[v] Share of direct payments and total subsidies in agricultural factor income (EU-27, 2010-14 average). Source: European Commission, DG Agriculture and Rural Development.
[vi] Value added at factor costs of agriculture, food and drink industry and distribution sectors (wholesale of agricultural raw materials and live animals; wholesale of food, beverages and tobacco; retail sale in non-specialised stores with food, beverages or tobacco predominating and retail sale of food, beverages and tobacco in specialised stores). Source: Eurostat, FoodDrinkEurope calculations.
[vii] For more information, please see FoodDrinkEurope input to the Agricultural Market Task Force.
[viii] In 2015, extra-EU exports of food and drink products amounted to €98.1 billion and extra-EU imports to €72.9 billion, resulting in a positive trade balance of €25.2 billion. Food and drink industry is defined by NACE rev.2 nomenclature, codes C10 (manufacture of food) and C11 (manufacture of drinks). Source: FoodDrinkEurope Data & Trends 2016.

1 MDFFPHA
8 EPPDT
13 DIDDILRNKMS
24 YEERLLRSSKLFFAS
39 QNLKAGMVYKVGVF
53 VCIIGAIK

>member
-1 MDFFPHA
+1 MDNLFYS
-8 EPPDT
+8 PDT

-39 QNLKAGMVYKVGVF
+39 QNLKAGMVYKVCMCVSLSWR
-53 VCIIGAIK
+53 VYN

[ix] Both existing (e.g. EU Food Law, cross compliance, 2020 EU climate and energy targets) and future ones (e.g. 2030 EU climate and energy targets).
[x] Namely, the Emission Trading Scheme, the Effort Sharing and the Land Use, Land Use Change and Forestry.
[xi] For more information, please see FoodDrinkEurope report A Time to Act: Climate Action and the Food and Drink Industry.